Kurt Vile is chill, so fucking chill. Words crawl out of his mouth in a slacked drawl. Notes from his guitar have so much reverb they sound as if they had wobble their way through jelly on their way from the stage to your ears. Kurt Vile is so fucking chill, he inspires conversations between strangers on the amazingness that is legal weed in Colorado. The truth is, it takes a lot of work to be that chill. Vile alternates nimble finger picking with all out assaults on his guitar.
Now, this is what I call a ripper. White Lung's "Kiss Me When I Bleed" is all punky and grungy, Five Hour Energy stacked with Five Hour Energy, shredding on top of shredding, longhairs headbanging and skinny kids, well, looking disinterested. Fuck the cool kids and turn it up.
That bit about friends from other bands in town gathering around a kitchen table to write and record music describes Lower Plenty to a tee. The ten, largely acoustic numbers collected on Life/Thrills are spontaneous and endearingly unpolished: The percussion often sounds like washboards or bottles and cans; the guitars are loosely strummed and tuned to good enough; and, the lyrics are often conversational in nature, gathered from bits overheard about town or supplied as the answer to the simple question, "What did you do today?"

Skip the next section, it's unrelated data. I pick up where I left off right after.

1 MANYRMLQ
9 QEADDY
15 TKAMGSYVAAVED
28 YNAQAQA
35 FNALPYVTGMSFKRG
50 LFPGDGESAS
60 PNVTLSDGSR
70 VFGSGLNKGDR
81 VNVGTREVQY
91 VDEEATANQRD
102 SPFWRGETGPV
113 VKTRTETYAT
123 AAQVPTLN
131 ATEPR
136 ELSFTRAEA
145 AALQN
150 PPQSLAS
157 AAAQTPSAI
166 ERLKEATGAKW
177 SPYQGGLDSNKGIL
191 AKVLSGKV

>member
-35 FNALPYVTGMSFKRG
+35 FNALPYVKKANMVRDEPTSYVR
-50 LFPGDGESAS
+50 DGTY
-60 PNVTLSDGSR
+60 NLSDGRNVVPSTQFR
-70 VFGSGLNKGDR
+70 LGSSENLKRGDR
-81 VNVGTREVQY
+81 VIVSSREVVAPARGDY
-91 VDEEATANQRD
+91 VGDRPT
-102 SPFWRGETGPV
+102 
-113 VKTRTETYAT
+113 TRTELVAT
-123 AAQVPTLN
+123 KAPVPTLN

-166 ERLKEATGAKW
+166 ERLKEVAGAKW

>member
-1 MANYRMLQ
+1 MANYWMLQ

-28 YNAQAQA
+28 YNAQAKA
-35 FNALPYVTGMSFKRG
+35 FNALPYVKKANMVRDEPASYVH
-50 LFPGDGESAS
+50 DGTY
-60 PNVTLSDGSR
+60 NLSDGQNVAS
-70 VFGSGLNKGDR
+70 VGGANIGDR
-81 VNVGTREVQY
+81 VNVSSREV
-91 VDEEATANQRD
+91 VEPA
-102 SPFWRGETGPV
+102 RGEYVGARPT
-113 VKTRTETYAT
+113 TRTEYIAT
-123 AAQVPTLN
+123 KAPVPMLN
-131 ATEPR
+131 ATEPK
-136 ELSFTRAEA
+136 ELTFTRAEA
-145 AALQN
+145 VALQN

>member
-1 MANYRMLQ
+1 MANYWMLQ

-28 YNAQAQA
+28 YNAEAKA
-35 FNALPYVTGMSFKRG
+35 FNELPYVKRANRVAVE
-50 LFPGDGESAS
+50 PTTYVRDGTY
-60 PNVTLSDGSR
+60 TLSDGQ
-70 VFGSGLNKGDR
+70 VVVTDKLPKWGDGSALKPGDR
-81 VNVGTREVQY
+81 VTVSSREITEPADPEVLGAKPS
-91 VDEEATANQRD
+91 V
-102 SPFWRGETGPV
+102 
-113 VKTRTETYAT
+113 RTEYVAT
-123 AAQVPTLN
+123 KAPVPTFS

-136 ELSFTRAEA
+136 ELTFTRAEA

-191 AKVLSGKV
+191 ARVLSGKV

Look, I'm under no impression that acoustic J. Mascis on his latest solo outing, Tied to a Star, will deliver the same type of thrills as plugged in J. Mascis posing in front of a six-stack of Marshall amps, leveling a room with feedback and fury. I have much more realistic expectations. All I want is a moment or two of fine finger-picking and a couple tracks to reassure myself I indeed need J. Mascis unplugged in my life.
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